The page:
A gruelling, bizarre and tragic trial
Then there was the reportage itself. In Ireland the rules of court reporting are clearly codified and carefully observed. As a general rule, so as not to prejudice proceedings and find themselves in contempt of court, media report only what the jury sees and hears. But in Mauritius, where the law on jury trials is essentially the same, it was a free-for-all. The local press would carry long interviews with the barristers, asking them not only about the trial but also about their favourite films or their girlfriends. Sensitive legal argument heard in the absence of the jury would appear on the front pages the following day.
THE PROBLEM WAS bound to spill into the courtroom, and in the fifth week it finally did. That was when the Mauritian website lexpress.mupublished CCTV footage from Legends Hotel a day before it had even been mentioned in court. The defence planned to argue that the film showed John and Michaela McAreavey at the hotel reception desk after the time at which the prosecution said she died. L’Express labelled the video as showing the McAreavey couple, and alongside it ran a story that described the recording as a major revelation.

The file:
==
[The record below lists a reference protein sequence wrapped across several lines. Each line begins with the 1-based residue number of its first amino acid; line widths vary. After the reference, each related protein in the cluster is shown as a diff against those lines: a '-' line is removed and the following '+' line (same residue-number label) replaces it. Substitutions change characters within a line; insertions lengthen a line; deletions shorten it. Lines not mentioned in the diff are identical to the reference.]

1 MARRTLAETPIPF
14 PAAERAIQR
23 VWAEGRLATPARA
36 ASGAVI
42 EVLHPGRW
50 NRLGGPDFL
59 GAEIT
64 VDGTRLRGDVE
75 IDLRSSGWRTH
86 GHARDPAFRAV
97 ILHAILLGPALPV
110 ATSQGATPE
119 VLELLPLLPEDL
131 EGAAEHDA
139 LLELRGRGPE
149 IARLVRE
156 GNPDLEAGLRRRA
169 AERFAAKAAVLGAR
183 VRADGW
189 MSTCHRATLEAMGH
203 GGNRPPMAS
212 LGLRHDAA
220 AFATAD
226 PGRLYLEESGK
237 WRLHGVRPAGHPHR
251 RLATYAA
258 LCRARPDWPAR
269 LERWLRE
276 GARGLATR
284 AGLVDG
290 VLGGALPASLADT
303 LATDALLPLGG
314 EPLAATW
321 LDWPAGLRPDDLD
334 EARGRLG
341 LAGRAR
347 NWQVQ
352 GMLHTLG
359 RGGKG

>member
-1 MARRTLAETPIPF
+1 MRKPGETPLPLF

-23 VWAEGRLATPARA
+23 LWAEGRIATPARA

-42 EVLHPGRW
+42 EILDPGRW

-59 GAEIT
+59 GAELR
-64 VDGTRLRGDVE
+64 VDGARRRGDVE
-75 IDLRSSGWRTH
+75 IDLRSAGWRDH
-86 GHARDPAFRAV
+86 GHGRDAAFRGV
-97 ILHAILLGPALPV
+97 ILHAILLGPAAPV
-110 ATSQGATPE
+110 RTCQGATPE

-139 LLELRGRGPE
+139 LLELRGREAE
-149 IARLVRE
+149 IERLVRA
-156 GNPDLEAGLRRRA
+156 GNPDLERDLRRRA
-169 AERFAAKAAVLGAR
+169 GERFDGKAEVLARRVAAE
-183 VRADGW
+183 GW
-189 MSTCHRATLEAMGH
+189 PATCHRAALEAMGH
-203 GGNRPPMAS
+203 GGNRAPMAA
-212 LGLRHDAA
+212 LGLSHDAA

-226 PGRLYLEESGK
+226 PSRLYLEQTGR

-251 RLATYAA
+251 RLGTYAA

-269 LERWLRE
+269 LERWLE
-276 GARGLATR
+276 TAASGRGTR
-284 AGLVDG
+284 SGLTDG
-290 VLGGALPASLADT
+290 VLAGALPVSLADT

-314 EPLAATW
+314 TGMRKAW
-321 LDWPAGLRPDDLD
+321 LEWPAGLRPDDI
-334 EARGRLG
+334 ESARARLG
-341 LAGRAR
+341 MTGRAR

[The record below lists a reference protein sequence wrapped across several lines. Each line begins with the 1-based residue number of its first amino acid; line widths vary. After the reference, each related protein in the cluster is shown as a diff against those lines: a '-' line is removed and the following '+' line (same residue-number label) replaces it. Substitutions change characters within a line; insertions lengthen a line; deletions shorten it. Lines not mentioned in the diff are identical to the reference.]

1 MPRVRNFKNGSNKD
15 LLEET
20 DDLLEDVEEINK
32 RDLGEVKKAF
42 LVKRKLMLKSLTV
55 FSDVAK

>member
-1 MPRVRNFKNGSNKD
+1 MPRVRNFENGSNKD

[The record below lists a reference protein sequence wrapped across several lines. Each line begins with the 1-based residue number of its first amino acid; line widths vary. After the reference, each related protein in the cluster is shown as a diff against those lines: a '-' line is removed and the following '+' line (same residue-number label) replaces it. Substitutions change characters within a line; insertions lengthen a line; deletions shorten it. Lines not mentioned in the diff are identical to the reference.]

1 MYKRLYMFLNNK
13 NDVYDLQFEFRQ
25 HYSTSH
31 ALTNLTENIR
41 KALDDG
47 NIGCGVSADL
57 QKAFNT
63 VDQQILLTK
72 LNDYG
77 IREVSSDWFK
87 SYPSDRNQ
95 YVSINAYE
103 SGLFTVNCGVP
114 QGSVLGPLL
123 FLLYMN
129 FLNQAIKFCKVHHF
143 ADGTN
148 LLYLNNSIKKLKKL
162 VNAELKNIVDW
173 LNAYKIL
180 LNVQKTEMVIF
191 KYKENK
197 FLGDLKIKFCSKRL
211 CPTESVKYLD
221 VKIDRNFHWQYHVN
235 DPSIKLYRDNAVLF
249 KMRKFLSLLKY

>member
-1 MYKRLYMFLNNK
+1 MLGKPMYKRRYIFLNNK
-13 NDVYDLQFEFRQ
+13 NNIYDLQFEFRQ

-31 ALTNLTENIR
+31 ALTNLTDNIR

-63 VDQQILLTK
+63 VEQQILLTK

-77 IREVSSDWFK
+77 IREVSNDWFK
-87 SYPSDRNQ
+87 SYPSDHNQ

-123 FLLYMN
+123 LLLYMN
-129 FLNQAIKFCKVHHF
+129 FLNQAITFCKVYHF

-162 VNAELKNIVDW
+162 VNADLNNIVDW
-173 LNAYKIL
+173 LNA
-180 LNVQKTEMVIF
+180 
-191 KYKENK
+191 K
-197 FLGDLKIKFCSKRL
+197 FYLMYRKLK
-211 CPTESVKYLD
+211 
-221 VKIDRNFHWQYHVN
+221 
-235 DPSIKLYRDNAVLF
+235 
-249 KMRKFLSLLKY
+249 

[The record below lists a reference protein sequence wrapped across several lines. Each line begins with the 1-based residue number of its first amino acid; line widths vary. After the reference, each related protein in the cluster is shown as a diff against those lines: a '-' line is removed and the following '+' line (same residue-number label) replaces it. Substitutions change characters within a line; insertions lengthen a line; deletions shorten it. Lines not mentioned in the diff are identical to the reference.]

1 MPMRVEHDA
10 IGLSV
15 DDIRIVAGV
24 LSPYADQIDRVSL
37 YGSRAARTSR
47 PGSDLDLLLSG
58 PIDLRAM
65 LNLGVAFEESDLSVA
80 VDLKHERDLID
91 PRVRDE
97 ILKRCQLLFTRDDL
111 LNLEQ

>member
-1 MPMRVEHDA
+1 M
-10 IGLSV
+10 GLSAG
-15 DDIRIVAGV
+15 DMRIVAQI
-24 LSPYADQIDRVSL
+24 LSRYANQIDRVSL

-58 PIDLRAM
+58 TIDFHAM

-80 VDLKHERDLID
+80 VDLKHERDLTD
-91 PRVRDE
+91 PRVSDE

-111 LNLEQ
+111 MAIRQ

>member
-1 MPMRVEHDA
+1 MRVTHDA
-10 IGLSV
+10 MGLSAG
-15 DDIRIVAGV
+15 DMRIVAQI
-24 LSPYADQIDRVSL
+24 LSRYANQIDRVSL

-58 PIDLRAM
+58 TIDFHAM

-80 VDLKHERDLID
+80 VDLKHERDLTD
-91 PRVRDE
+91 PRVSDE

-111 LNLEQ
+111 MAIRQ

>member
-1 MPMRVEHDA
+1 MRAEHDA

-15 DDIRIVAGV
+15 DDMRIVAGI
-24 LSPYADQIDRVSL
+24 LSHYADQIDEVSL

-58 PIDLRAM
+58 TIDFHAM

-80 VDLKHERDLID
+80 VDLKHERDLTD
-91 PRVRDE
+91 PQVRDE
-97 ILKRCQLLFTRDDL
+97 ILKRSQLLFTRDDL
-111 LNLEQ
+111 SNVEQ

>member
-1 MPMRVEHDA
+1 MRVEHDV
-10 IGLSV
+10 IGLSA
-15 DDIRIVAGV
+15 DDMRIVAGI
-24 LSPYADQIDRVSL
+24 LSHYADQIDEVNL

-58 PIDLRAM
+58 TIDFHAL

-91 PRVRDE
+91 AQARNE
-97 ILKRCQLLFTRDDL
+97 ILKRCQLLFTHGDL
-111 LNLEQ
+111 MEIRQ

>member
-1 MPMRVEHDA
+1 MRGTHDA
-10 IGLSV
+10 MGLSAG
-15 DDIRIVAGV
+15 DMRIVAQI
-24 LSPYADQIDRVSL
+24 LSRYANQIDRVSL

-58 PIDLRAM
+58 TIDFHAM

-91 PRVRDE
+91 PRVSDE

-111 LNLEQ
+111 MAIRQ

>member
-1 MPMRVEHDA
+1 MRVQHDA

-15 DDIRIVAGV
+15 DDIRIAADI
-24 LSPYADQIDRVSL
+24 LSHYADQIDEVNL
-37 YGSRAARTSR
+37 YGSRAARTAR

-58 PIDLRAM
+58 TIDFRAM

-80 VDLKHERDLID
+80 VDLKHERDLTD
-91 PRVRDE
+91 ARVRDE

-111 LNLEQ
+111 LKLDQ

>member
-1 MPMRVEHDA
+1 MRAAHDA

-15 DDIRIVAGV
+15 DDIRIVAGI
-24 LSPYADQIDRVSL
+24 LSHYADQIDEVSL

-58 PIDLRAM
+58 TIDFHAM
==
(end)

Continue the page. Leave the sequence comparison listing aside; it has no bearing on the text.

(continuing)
When the video was shown in court the next day a senior detective said the couple in the video had been identified as German tourists. The defence said it would not pursue the matter and moved on. On foot of a prosecution complaint about the L’Express report, Judge Fecknah found that the website’s story was highly prejudicial, but he decided not to find the publication in contempt and settled for a severe warning.
When the jury returned on Thursday evening and acquitted the two defendants, the scene that developed was as extraordinary as anything that had preceded it. The McAreavey and Harte families walked out of court almost immediately, as wild cheering erupted from the friends and families of the two men. In the courtyard the defendants’ supporters celebrated in a thick melee. Lawyers were held aloft, fireworks were set off and chants of “justice, justice” rang out.
And yet within half an hour the clamour had petered out and the crowd had dispersed. It was as if those eight weeks had finally caught up with everyone. Night had fallen. A policeman ushered the last of the onlookers out and slammed the gates shut one last time.